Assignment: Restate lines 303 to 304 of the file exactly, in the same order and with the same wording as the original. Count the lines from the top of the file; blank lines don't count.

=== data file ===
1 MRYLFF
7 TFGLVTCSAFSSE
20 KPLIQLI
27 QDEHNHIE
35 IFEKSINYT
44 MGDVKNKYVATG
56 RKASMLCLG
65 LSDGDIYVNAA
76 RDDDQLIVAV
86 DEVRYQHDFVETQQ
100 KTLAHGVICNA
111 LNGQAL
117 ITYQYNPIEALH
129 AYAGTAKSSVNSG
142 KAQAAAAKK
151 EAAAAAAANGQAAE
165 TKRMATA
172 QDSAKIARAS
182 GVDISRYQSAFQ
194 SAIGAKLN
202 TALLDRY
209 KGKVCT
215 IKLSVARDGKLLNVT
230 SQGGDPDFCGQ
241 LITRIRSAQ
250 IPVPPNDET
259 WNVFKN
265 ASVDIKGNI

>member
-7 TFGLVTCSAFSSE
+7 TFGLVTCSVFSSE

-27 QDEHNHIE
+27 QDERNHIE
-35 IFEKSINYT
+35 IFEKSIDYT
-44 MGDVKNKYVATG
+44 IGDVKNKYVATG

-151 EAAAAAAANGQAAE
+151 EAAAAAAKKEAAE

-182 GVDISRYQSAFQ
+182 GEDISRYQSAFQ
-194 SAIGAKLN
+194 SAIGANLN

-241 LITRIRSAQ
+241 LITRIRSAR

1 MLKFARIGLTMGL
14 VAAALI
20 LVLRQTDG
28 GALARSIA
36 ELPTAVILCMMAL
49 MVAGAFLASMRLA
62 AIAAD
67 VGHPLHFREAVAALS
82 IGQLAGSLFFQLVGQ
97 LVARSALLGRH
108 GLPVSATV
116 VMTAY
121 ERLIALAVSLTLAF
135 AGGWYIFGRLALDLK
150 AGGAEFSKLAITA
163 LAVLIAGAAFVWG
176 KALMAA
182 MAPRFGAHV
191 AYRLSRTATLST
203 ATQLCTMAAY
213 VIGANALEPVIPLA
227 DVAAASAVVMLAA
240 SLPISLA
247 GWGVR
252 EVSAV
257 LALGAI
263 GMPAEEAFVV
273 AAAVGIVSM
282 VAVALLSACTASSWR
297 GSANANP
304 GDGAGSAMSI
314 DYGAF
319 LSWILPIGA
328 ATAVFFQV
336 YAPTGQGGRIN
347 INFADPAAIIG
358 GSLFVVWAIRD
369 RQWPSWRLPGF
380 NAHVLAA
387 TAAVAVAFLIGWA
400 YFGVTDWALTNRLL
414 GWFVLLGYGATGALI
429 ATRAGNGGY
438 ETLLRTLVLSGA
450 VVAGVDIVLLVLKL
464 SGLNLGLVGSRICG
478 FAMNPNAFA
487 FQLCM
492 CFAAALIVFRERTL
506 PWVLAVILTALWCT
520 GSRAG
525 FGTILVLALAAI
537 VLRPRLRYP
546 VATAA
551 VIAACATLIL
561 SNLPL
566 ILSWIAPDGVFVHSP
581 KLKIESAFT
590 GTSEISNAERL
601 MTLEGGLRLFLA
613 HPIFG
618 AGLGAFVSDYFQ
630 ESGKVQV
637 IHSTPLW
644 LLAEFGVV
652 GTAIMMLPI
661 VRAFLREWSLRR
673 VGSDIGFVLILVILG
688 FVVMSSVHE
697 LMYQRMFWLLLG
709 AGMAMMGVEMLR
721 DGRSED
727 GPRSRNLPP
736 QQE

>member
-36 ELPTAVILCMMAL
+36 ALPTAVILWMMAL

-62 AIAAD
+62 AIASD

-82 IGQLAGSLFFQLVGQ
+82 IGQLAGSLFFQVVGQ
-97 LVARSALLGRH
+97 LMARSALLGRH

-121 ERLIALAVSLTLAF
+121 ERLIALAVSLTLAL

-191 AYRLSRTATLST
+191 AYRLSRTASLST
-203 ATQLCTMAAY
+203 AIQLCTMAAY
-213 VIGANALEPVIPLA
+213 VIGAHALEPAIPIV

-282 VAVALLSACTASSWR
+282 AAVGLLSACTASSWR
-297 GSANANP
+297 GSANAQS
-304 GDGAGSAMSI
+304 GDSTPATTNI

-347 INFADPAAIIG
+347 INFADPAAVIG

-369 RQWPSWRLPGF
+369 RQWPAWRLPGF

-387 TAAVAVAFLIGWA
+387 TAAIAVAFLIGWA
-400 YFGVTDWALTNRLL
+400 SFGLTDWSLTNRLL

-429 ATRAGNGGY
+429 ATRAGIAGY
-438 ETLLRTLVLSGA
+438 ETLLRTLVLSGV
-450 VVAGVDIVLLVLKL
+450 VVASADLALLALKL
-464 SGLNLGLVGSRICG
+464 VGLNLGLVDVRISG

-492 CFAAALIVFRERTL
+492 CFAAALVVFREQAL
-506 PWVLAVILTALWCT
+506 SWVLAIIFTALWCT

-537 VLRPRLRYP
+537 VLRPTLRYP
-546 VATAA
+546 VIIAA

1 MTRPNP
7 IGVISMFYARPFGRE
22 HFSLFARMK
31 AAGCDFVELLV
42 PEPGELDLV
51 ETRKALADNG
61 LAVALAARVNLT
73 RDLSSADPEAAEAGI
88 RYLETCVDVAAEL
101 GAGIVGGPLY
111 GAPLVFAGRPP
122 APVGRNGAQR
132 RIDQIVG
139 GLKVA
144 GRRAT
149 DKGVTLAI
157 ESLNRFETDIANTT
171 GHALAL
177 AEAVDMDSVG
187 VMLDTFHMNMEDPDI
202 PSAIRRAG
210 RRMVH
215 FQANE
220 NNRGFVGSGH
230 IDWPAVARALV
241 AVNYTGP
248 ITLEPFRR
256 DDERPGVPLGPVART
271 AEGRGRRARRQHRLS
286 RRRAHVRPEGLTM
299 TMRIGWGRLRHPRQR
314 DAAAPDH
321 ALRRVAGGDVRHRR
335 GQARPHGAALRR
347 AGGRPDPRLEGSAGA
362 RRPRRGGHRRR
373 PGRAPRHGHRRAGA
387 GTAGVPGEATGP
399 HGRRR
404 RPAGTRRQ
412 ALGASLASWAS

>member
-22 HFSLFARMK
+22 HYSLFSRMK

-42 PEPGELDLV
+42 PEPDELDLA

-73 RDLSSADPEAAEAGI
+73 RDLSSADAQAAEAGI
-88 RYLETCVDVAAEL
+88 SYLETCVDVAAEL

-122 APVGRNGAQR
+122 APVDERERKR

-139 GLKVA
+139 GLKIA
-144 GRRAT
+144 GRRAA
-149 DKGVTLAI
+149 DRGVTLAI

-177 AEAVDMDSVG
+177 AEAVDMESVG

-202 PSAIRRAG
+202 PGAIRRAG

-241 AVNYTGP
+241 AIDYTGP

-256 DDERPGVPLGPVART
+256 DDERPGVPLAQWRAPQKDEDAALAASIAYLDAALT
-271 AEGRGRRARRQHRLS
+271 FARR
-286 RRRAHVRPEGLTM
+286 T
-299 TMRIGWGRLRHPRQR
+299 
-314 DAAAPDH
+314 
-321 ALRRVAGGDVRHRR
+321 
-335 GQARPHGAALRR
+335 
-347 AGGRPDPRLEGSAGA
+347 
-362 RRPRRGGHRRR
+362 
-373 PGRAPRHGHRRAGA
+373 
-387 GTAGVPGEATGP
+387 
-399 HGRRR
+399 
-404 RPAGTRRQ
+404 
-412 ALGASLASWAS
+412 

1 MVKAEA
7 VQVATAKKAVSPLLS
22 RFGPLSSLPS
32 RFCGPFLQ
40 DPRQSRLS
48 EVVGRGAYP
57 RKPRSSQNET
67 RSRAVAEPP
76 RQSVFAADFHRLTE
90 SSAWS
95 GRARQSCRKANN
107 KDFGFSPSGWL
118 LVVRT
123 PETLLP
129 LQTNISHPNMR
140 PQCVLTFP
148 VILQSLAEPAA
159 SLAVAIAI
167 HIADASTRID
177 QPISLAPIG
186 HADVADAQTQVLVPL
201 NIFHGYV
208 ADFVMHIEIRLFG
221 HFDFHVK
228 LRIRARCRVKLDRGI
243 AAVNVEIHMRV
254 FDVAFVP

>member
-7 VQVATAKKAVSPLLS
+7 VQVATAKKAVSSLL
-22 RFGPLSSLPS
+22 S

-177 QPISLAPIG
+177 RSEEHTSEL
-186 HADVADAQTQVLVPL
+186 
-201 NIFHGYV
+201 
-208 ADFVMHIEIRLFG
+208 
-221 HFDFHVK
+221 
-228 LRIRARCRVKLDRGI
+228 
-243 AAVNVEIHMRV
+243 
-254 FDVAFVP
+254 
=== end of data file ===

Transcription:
-243 AAVNVEIHMRV
+243 